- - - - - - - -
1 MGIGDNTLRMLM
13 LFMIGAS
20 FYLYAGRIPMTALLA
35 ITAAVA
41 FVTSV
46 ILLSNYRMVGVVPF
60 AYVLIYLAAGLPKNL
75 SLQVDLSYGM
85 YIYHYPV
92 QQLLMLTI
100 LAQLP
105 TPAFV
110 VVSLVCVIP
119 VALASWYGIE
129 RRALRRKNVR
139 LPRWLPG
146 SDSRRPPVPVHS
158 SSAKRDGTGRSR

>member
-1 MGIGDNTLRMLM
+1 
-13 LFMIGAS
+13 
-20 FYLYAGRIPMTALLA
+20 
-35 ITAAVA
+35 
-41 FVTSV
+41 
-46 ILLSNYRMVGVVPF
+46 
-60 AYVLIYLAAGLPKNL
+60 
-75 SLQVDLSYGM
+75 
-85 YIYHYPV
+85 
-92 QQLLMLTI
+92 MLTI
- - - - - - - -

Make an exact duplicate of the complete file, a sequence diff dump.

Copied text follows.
1 MGIGDNTLRMLM
13 LFMIGAS
20 FYLYAGRIPMTALLA
35 ITAAVA
41 FVTSV
46 ILLSNYRMVGVVPF
60 AYVLIYLAAGLPKNL
75 SLQVDLSYGM
85 YIYHYPV
92 QQLLMLTI
100 LAQLP
105 TPAFV
110 VVSLVCVIP
119 VALASWYGIE
129 RRALRRKNVR
139 LPRWLPG
146 SDSRRPPVPVHS
158 SSAKRDGTGRSR

>member
-1 MGIGDNTLRMLM
+1 
-13 LFMIGAS
+13 
-20 FYLYAGRIPMTALLA
+20 
-35 ITAAVA
+35 
-41 FVTSV
+41 
-46 ILLSNYRMVGVVPF
+46 
-60 AYVLIYLAAGLPKNL
+60 
-75 SLQVDLSYGM
+75 
-85 YIYHYPV
+85 
-92 QQLLMLTI
+92 MLTI